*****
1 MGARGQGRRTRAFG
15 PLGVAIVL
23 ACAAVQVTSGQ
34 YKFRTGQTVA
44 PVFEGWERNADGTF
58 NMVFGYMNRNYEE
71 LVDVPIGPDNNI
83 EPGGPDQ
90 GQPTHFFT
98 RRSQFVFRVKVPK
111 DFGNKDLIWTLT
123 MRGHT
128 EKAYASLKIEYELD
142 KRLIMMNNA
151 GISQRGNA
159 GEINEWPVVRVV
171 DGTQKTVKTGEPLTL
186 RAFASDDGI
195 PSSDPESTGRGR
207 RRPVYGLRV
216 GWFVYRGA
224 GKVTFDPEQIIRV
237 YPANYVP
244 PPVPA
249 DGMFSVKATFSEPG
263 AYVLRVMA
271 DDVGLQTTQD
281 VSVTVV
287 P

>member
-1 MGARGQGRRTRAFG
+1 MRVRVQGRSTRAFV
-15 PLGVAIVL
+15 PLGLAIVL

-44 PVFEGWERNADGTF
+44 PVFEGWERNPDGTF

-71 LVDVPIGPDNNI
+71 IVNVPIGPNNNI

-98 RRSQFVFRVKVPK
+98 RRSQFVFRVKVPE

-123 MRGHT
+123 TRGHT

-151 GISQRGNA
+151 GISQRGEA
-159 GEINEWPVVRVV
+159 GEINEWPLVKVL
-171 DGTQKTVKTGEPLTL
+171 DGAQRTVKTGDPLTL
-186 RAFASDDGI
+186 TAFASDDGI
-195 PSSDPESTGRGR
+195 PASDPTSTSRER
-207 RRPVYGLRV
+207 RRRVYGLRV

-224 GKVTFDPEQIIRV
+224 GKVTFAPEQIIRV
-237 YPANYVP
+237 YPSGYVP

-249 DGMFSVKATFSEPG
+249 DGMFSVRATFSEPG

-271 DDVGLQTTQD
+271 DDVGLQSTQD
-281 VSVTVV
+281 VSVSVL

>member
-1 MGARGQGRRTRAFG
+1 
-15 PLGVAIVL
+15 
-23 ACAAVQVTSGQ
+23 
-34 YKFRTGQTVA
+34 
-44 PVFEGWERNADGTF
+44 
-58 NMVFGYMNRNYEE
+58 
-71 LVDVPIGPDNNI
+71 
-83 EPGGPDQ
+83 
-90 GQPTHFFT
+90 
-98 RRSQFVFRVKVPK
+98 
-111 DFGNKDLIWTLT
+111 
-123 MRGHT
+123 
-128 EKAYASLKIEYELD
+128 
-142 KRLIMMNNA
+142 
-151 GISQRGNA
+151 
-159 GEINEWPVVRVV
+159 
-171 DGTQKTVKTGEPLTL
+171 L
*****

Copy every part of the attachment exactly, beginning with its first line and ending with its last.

1 MGARGQGRRTRAFG
15 PLGVAIVL
23 ACAAVQVTSGQ
34 YKFRTGQTVA
44 PVFEGWERNADGTF
58 NMVFGYMNRNYEE
71 LVDVPIGPDNNI
83 EPGGPDQ
90 GQPTHFFT
98 RRSQFVFRVKVPK
111 DFGNKDLIWTLT
123 MRGHT
128 EKAYASLKIEYELD
142 KRLIMMNNA
151 GISQRGNA
159 GEINEWPVVRVV
171 DGTQKTVKTGEPLTL
186 RAFASDDGI
195 PSSDPESTGRGR
207 RRPVYGLRV
216 GWFVYRGA
224 GKVTFDPEQIIRV
237 YPANYVP
244 PPVPA
249 DGMFSVKATFSEPG
263 AYVLRVMA
271 DDVGLQTTQD
281 VSVTVV
287 P

>member
-1 MGARGQGRRTRAFG
+1 MRVRVQGRSTRAFV
-15 PLGVAIVL
+15 PLGLAIVL

-44 PVFEGWERNADGTF
+44 PVFEGWERNPDGTF

-71 LVDVPIGPDNNI
+71 IVNVPIGPNNNI

-98 RRSQFVFRVKVPK
+98 RRSQFVFRVKVPE

-123 MRGHT
+123 TRGHT

-151 GISQRGNA
+151 GISQRGEA
-159 GEINEWPVVRVV
+159 GEINEWPLVKVL
-171 DGTQKTVKTGEPLTL
+171 DGAQRTVKTGDPLTL
-186 RAFASDDGI
+186 TAFASDDGI
-195 PSSDPESTGRGR
+195 PASDPTSTSRER
-207 RRPVYGLRV
+207 RRRVYGLRV

-224 GKVTFDPEQIIRV
+224 GKVTFAPEQIIRV
-237 YPANYVP
+237 YPSGYVP

-249 DGMFSVKATFSEPG
+249 DGMFSVRATFSEPG

-271 DDVGLQTTQD
+271 DDVGLQSTQD
-281 VSVTVV
+281 VSVSVL

>member
-1 MGARGQGRRTRAFG
+1 
-15 PLGVAIVL
+15 
-23 ACAAVQVTSGQ
+23 
-34 YKFRTGQTVA
+34 
-44 PVFEGWERNADGTF
+44 
-58 NMVFGYMNRNYEE
+58 
-71 LVDVPIGPDNNI
+71 
-83 EPGGPDQ
+83 
-90 GQPTHFFT
+90 
-98 RRSQFVFRVKVPK
+98 
-111 DFGNKDLIWTLT
+111 
-123 MRGHT
+123 
-128 EKAYASLKIEYELD
+128 
-142 KRLIMMNNA
+142 
-151 GISQRGNA
+151 
-159 GEINEWPVVRVV
+159 
-171 DGTQKTVKTGEPLTL
+171 L